My wife and I have taken waltz and other formal dance lessons at our church recently and really enjoyed it.
It was great fun to try out our steps dancing with the Shenandoah Valley Civil War Era Dancers.
Most couples except us were in Civil War period costumes. All the dancers we met were warm, talented dancers, and very willing to show us the steps.
Tom and Lesley Mack called the moves and dances and helped us, as novices, to easily blend in with the more experienced dancers.
The Shenandoah Valley Minstrels provided traditional Civil War era music to accompany the dancing.
My take? It was grand to experience a more genteel, kind, mannerly, sophisticated and beautiful way of life through line and Civil War era dancing.
For example, when you spin during a reel, or do an arm and hand left star and right star maypole-like movement, or bow to your partner before and after each dance, it is just more civilized.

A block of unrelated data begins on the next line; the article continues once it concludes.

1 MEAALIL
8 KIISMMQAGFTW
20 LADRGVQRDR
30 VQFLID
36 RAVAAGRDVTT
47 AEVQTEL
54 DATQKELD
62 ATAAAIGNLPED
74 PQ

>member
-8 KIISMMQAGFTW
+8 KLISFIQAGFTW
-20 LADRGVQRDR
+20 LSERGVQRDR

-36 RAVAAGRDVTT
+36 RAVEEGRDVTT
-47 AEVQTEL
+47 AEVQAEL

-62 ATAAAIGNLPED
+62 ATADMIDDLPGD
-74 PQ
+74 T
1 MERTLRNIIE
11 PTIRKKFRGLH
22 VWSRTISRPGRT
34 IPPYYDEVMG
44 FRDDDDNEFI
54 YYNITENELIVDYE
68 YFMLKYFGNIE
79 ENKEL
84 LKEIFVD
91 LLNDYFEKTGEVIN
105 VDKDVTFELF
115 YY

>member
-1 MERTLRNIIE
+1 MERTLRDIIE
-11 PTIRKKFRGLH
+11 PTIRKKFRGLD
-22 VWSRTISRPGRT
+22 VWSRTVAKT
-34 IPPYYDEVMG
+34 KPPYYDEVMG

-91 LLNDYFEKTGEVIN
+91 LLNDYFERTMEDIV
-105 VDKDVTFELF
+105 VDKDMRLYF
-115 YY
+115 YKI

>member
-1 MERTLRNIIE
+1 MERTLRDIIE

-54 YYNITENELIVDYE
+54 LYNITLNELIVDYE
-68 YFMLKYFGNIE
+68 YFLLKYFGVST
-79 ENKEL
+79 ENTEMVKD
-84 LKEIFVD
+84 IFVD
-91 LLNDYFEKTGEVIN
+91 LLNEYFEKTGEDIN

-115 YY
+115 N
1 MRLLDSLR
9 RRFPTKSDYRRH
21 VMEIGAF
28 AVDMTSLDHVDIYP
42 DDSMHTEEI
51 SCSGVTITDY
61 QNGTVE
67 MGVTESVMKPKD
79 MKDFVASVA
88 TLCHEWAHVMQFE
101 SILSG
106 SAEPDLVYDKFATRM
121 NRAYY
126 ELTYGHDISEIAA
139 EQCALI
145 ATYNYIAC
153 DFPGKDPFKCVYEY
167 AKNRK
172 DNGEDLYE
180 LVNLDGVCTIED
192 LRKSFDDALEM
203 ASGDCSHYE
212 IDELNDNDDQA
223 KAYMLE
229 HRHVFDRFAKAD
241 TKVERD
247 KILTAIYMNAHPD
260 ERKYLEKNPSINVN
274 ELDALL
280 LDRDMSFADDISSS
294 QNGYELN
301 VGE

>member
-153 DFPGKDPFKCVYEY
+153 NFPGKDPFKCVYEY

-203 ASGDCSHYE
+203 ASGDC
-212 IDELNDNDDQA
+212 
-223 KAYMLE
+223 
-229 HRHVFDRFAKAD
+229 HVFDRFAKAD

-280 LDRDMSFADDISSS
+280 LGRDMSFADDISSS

Join them and dance in a civilized way. You will smile for hours as we did and meet some very fine people.
That style of dancing is sophisticated, but includes elements that are almost childlike in their execution.
And adding to the experience is the fact that proceeds (it was only $35 a couple) go to benefit the Shenandoah Valley Battlefields Foundation.
The next day we went 160 underground and viewed the wonder of the Luray Caverns, God's creation on display in translucent colors. It has been owned for generations by the Graves family.
Also, do not miss the Luray Valley Museum. It is right across from the Luray Caverns entrance. Living museum and structures from the past 500 years of the life of people in the Shenandoah Valley. This is a private museum also built and run by the Graves family. Like other private museums, it is well organized with historic artifacts found no where else.
Some photos of the some of the items in the museum are found below.